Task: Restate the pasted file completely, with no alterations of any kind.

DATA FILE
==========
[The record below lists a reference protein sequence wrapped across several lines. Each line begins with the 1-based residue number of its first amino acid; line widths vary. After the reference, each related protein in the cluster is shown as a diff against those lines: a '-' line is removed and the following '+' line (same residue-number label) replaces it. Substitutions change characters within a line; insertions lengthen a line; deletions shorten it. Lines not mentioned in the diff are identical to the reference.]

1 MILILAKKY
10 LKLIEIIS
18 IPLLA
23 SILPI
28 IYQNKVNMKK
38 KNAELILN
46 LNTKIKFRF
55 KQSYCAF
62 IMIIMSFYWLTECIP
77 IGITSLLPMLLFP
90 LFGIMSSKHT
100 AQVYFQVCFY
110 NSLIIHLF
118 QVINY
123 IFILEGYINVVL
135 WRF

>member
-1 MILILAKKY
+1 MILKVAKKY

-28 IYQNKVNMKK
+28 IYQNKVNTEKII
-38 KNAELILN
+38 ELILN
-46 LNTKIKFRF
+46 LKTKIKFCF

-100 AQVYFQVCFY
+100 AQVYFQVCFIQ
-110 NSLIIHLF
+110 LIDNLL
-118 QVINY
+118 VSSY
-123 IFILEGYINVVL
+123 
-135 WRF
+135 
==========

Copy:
[The record below lists a reference protein sequence wrapped across several lines. Each line begins with the 1-based residue number of its first amino acid; line widths vary. After the reference, each related protein in the cluster is shown as a diff against those lines: a '-' line is removed and the following '+' line (same residue-number label) replaces it. Substitutions change characters within a line; insertions lengthen a line; deletions shorten it. Lines not mentioned in the diff are identical to the reference.]

1 MILILAKKY
10 LKLIEIIS
18 IPLLA
23 SILPI
28 IYQNKVNMKK
38 KNAELILN
46 LNTKIKFRF
55 KQSYCAF
62 IMIIMSFYWLTECIP
77 IGITSLLPMLLFP
90 LFGIMSSKHT
100 AQVYFQVCFY
110 NSLIIHLF
118 QVINY
123 IFILEGYINVVL
135 WRF

>member
-1 MILILAKKY
+1 MILKVAKKY

-28 IYQNKVNMKK
+28 IYQNKVNTEKII
-38 KNAELILN
+38 ELILN
-46 LNTKIKFRF
+46 LKTKIKFCF

-100 AQVYFQVCFY
+100 AQVYFQVCFIQ
-110 NSLIIHLF
+110 LIDNLL
-118 QVINY
+118 VSSY
-123 IFILEGYINVVL
+123 
-135 WRF
+135 